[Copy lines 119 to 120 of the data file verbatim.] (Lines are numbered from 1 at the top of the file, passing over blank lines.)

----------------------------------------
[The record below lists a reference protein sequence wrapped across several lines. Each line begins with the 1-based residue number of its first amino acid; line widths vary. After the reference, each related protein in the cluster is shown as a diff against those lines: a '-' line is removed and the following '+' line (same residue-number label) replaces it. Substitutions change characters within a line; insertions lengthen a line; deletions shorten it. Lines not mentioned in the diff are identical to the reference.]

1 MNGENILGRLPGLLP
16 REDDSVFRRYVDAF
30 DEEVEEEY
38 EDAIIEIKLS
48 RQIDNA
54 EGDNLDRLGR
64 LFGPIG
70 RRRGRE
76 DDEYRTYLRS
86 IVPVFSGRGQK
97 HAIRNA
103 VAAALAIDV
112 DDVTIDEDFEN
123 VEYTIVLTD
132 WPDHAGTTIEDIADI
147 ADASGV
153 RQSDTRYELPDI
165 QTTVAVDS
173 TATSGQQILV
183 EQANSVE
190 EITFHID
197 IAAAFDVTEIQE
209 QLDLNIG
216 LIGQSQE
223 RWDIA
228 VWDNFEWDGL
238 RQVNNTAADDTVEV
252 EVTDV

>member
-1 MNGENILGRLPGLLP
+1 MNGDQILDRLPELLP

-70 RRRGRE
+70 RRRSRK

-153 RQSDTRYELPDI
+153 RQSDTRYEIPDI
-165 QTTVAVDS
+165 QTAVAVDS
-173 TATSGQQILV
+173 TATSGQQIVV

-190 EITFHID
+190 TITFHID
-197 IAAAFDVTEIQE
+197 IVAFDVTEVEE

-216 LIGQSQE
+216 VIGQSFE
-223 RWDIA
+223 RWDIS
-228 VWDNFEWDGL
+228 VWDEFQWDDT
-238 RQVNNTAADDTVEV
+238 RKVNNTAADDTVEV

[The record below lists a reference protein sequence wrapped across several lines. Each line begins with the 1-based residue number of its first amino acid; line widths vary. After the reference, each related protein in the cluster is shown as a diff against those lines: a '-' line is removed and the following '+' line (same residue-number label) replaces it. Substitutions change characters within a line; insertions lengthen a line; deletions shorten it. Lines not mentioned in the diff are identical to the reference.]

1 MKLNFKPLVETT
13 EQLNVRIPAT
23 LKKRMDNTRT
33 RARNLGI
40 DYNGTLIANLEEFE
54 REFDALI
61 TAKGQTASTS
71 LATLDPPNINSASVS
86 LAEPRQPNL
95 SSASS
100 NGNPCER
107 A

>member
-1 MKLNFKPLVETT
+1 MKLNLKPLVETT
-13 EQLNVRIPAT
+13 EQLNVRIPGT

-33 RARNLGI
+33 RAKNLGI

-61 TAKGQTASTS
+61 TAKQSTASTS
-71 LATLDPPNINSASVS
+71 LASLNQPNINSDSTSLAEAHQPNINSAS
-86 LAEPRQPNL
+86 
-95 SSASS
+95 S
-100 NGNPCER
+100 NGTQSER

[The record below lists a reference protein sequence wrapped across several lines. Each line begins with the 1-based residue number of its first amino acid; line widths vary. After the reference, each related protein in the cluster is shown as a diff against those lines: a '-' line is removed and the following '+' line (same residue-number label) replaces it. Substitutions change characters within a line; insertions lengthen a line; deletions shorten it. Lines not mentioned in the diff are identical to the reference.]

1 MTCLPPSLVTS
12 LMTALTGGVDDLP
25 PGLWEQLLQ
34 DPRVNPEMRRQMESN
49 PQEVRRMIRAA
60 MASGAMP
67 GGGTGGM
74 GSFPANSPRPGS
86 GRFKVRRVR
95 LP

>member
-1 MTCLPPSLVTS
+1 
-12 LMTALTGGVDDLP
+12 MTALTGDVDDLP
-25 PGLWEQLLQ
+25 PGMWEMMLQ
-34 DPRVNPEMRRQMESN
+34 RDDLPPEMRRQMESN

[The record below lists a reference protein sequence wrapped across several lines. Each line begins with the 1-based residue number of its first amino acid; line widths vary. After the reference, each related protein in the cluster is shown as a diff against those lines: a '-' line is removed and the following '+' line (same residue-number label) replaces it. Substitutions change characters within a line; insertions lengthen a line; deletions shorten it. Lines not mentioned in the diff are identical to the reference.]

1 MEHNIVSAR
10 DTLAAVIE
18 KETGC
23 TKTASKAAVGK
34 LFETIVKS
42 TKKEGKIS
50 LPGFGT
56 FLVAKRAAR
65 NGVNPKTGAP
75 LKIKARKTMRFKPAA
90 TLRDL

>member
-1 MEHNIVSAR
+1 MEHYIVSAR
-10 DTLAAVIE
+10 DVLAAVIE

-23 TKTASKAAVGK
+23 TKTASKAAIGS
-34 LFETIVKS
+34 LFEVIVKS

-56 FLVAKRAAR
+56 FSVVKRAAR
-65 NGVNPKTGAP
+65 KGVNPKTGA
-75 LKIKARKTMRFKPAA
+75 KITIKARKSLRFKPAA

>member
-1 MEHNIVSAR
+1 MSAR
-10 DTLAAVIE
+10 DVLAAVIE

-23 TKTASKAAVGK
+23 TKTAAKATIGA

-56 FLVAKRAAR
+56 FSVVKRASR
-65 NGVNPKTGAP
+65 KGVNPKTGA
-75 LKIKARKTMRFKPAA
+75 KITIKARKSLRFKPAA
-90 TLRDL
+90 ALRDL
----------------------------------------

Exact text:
+10 DVLAAVIE

-23 TKTASKAAVGK